Paired with a border tax measure to protect domestic industries from imports, a carbon tax would instantly become the most important policy to curb domestic emissions. A study from Resources for the Future estimates that if a $15 carbon tax on oil and gas producers was implemented in 2023 and increased by 5% annually, it would decrease emissions by 40% relative to 2005 levels by 2030. Additionally, the revenue generated through such tax could be used to further advance the US environmental agenda. A 2017 study estimated that a $49 carbon tax would raise $2.2 trillion in Federal net revenue from 2019 to 2028. These funds could be allocated towards protecting disproportionately affected less developed nations or offsetting heighted energy costs for low-income households. A federal carbon tax would help the US catch up to the EU, who is far ahead on climate reform. 

Despite astounding support from economists, a nationwide carbon tax is often perceived as progressive, shattering Republican support. Hence, carbon tax initiatives introduced in Congress have all failed. Additionally, there are various concerns over how a carbon tax would be implemented. For instance, there would likely be disputes over the “correct” price for carbon, and how increasing energy costs could disproportionately harm lower-income households, who devote a larger portion of their income towards energy. Furthermore, it could be argued that a cap and trade system – where the government hands out a number of permits for emissions that firms can trade – is preferable because it sets a hard cap for how much CO2 firms can emit. In terms of getting the socially efficient quantity of production, a cap and trade system is generally more effective than a carbon tax.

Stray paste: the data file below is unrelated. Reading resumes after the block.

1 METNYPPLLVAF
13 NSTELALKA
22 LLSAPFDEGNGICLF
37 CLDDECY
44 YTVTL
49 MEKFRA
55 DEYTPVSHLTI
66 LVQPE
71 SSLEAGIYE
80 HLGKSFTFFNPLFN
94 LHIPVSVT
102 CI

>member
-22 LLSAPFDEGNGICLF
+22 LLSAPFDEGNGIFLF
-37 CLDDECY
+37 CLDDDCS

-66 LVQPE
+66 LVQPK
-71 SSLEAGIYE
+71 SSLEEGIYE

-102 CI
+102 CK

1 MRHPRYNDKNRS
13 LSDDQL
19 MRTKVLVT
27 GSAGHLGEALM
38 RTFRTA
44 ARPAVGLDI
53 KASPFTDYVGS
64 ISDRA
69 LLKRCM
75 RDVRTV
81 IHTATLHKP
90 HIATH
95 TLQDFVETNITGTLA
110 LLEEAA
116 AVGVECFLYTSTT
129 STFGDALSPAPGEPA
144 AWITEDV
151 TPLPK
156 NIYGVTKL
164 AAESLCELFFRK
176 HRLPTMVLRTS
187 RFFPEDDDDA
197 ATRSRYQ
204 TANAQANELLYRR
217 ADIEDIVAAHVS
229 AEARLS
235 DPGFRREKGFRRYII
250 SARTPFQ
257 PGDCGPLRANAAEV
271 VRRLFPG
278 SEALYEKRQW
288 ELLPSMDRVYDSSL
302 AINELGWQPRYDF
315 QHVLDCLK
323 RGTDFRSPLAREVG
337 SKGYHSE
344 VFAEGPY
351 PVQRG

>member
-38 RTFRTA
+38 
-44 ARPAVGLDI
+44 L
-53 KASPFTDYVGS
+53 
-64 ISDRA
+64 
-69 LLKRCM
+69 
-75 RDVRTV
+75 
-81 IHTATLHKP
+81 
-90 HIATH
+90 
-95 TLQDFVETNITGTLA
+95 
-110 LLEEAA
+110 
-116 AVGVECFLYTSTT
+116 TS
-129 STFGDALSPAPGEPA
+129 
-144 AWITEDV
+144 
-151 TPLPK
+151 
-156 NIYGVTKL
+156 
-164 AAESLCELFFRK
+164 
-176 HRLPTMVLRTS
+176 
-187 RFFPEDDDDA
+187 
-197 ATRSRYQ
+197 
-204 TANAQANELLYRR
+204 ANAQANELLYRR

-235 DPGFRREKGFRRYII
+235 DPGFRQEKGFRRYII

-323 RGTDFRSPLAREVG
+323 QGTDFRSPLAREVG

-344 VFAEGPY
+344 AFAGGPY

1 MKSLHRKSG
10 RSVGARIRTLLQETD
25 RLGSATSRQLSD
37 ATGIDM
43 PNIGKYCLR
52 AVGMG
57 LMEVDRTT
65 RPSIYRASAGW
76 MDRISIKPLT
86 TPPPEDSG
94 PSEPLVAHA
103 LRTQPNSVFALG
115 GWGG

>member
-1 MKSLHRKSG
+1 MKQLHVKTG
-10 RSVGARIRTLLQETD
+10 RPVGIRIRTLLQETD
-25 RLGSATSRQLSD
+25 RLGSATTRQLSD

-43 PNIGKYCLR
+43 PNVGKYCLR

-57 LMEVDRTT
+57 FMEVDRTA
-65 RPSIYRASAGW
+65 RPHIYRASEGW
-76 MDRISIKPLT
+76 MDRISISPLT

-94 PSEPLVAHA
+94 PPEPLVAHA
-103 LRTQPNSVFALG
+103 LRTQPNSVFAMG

The Future Ahead 

Absent drastic action, global atmospheric temperatures will surpass 1.5 degrees Celsius above pre-industrial levels, making certain regions uninhabitable. Already, the effects of climate change have manifested through unpredictable and extreme weather patterns, facilitating the spread of diseases and destroying agricultural yields. The US, the second highest polluter globally, must do its part to curb global emissions. A federal carbon tax would force businesses and consumers to be cognizant of their emissions and would be the most significant step towards substantial climate reform. Climate change is a global crisis that calls for multilateral cooperation between nations in order to create a sustainable environment for future generations.